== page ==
Then why are you saying you need proof to say Linux is not safe?
    If you take applications from the repositories it's ok!
    FYI, this is also true for Windows. "trusted application repositories" is just more of the same proof that the system is unable to defend itself so you must install only "good stuff".

    The problem is that you cannot just use a few applications from a walled garden. Real professional applications and other odds and ends is not going to come from there, and this opens the door to potential malware and issues.

    That's the point, but if you want to fill your shitty pc, then don't complain about security.
    Bullshit. Modern OSes like Android allow you to do that without much issues.

    Security and privacy are two different things, a malware confined to the home can be a problem for privacy, but not for security.
    Heh, "privacy" because anything serious has already migrated away.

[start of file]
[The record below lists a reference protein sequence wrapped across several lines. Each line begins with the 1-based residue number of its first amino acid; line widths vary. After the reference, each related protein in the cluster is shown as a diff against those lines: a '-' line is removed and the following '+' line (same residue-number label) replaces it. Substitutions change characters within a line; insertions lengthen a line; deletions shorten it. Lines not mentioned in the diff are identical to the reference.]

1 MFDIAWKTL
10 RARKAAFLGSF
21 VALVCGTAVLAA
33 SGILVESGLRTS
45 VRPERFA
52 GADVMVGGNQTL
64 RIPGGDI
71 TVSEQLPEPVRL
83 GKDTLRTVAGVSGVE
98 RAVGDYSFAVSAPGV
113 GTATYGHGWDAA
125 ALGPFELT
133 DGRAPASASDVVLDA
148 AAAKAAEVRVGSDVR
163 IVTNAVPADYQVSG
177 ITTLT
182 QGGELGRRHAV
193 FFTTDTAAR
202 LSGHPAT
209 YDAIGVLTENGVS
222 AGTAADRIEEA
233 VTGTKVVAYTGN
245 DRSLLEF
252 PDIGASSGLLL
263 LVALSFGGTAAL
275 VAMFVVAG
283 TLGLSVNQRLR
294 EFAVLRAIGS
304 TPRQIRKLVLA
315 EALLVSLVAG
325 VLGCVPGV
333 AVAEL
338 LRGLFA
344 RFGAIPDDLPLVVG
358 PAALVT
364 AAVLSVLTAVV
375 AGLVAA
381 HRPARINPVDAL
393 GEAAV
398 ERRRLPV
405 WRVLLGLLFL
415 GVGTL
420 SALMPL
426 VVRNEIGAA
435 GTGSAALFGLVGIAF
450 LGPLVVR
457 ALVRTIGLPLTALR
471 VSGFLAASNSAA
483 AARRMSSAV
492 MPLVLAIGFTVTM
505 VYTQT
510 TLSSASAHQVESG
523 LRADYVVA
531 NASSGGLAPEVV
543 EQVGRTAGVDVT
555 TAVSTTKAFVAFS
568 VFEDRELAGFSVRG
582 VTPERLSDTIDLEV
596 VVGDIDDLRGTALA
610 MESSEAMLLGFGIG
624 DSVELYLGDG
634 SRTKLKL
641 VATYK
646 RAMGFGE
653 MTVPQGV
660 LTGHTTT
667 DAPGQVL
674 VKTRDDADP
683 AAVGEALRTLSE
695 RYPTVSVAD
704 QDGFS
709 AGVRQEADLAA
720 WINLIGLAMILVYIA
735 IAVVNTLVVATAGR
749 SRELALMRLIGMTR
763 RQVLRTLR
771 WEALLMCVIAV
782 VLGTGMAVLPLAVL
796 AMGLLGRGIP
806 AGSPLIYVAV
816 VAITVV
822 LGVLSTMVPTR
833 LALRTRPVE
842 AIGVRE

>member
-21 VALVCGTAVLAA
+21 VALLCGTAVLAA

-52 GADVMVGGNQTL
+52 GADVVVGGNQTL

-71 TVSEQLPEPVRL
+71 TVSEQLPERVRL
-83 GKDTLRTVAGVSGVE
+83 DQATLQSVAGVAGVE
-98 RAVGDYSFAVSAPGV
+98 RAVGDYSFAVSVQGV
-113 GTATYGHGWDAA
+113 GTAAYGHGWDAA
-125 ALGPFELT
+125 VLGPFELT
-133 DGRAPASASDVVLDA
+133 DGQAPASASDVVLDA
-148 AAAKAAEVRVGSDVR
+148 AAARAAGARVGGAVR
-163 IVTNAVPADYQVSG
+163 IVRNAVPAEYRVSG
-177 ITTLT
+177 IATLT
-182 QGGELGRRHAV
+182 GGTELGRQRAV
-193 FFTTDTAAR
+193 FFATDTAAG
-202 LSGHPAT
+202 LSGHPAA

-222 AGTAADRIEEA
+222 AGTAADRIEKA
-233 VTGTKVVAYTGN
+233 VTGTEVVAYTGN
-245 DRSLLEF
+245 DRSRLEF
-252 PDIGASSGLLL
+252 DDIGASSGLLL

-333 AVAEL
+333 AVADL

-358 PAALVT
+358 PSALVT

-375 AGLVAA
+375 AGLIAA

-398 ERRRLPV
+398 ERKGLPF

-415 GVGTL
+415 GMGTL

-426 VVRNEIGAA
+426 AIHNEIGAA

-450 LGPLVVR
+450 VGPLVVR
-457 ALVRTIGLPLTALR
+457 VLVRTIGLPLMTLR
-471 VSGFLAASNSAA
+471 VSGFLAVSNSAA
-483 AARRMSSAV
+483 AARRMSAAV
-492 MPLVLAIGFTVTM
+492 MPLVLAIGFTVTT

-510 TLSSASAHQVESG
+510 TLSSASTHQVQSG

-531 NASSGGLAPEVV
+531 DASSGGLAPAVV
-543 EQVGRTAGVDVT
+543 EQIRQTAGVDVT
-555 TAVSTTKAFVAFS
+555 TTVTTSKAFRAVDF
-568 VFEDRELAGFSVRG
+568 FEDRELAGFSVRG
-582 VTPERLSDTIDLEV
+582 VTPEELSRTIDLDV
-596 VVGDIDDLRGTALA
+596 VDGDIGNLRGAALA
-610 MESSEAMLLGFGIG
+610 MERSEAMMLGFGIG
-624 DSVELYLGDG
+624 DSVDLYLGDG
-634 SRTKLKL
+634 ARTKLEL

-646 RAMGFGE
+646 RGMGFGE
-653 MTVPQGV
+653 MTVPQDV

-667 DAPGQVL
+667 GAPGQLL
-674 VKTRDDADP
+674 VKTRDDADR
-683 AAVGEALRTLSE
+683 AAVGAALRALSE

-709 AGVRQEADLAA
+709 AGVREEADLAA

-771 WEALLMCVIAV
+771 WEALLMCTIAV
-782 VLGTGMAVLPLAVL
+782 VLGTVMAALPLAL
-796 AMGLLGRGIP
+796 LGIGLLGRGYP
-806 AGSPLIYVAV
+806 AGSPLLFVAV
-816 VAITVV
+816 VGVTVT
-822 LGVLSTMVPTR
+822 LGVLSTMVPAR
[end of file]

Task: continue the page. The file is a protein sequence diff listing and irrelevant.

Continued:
All serious stuff (bank accounts for example) when run on PC requires dual-authentication through SMS or smartphone app BY LAW in the EU. They know the PC security is shit and can't trust it.
    Meanwhile, the bank's app on Android only asks for a password or a fingerprint, and you can pay directly with a smartphone through NFC (Google Pay or Apple Pay)
    Doing the same with a PC (even when you have fingerprint scanners like on businness laptops) without dual-auth is complete bullshit nonsense.

    The security model on PC is a joke, both on Windows and on current default Linux setups.

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  • Charlie68
    replied
    Originally posted by starshipeleven View Post